The Senate bogged down Tuesday on the passage of a bill to limit class reductions to kindergarten through third grade, an effort to revise voter-approved Initiative 1351, which calls for reductions in all grades. Because the initiative passed just last November, the change required a two-thirds majority in both houses. It got that Monday in the House, but the ranks of strong supporters among Senate Republicans were whittled down by absences and Senate Democrats whose districts had backed the initiative and were reluctant to sign on to the changes.

The House delayed a vote on the transportation package while legislative leaders did counts to assure they had the simple majority needed to pass the new taxes and fees. Many Republicans were reluctant to raise taxes, and some Democrats were unhappy with a provision that limits the state’s ability to impose carbon reduction standards or wanted more money for local projects.

Voting on that bill began after midnight and continued into what one legislator called “the dark of the morning.” Republicans tried but failed to add an amendment that would automatically send the tax increases to the ballot for voter approval — something Rep. Marcus Riccelli, D-Spokane, called a stall tactic.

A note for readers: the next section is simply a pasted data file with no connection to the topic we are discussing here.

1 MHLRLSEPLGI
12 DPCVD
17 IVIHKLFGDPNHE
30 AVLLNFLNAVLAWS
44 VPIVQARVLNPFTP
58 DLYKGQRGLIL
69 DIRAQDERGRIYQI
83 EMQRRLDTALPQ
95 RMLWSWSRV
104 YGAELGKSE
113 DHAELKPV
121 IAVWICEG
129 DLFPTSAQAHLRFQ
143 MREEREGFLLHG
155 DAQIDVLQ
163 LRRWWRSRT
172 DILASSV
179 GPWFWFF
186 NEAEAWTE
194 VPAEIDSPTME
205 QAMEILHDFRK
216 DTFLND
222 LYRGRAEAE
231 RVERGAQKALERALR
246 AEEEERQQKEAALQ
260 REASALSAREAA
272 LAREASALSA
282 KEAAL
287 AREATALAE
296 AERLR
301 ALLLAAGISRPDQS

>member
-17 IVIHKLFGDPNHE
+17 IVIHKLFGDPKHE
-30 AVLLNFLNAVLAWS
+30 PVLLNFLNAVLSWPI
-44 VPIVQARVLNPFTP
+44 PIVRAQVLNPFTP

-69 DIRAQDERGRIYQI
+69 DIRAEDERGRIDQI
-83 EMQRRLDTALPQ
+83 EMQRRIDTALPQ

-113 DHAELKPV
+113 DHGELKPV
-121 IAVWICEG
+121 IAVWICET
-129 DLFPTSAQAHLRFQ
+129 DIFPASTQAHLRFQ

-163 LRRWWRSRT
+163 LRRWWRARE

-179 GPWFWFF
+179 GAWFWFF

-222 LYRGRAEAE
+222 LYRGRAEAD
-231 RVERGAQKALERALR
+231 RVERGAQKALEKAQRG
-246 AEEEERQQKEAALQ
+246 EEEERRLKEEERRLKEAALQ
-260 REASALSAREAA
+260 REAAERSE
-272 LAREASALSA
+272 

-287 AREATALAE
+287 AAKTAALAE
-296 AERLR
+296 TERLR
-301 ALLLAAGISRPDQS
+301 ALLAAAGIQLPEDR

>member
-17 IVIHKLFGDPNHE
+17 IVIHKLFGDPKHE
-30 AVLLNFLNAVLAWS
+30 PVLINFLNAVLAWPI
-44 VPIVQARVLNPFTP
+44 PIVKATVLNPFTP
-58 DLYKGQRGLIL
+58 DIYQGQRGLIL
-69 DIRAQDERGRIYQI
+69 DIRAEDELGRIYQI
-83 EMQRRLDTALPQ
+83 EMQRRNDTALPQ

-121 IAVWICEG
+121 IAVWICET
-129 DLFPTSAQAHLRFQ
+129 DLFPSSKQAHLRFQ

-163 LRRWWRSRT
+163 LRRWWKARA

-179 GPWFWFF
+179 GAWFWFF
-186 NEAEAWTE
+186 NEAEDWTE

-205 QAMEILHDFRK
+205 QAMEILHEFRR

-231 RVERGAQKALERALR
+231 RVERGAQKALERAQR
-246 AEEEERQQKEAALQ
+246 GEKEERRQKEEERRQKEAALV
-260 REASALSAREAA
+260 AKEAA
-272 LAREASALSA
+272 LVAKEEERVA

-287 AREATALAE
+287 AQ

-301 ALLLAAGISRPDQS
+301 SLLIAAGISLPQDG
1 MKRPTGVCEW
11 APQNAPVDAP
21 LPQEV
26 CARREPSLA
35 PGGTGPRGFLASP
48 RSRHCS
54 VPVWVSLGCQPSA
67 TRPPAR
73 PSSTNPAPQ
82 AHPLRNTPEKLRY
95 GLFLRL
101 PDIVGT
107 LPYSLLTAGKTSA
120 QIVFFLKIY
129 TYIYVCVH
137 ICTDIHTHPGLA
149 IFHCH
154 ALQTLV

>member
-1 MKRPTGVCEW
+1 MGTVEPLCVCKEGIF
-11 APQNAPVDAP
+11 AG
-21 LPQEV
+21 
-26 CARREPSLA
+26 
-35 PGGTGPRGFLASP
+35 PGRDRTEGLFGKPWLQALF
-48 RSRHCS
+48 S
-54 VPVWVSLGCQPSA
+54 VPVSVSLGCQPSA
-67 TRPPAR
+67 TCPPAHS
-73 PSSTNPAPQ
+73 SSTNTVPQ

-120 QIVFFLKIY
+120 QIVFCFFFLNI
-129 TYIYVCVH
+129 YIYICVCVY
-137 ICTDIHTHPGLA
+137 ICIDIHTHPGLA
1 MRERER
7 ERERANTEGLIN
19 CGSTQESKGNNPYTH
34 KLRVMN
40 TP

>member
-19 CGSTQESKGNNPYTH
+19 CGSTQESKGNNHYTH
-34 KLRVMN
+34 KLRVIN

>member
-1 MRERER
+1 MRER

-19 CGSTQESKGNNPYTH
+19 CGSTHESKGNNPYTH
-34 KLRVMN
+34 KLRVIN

“Let’s do what we were sent here to do,” Riccelli said, later urging a vote for the package he said was good for Spokane and would keep the community moving forward.

Rep. Matt Shea, R-Spokane Valley, predicted the higher gasoline taxes will have some drivers going to Idaho to buy gas, and could prompt businesses to move out of the state. “Tax and spend isn’t a solution. It’s shackling our kids and grand kids,” he said.

The transportation package passed the House on a 54-44 vote, but because of an amendment it was sent back to the Senate for another vote.

Earlier Tuesday, each chamber passed bills that set up policies or programs that were needed for the operating budget passed Monday night, such as reduced tuition for the state’s colleges and universities.

The House approved the capital budget on a 96-2 vote in the evening and the Senate followed with a 44-1 vote about 10 p.m., sending Inslee the $3.9 billion spending plan that sets aside $200 million on new classrooms for the state’s youngest students. It has hundreds of projects all over the state for schools, colleges, parks and the environment, drought relief and wildfire protection. It has a wide range for the Spokane area, among them:

$19.1 million total for projects at Eastern Washington University, including %$4.8 million for the University Science Center Building 1

$7.5 million for the Newtech Skill Center for Spokane Public Schools

$4 million total for projects at Mount Spokane State Park

$2.8 million for building work for Community Colleges of Spokane

$2.2 million for the Fairchild Air Force Base Community Empowerment Project, which would buy 20 acres to develop affordable housing and assist the county in the purchase of mobile home parks near the base

$990,000 for the Spokane Valley Technical Skills Center

$300,000 each for the Women and Children’s Free Restaurant, the Spokane Women’s Club and the Corbin Senior Center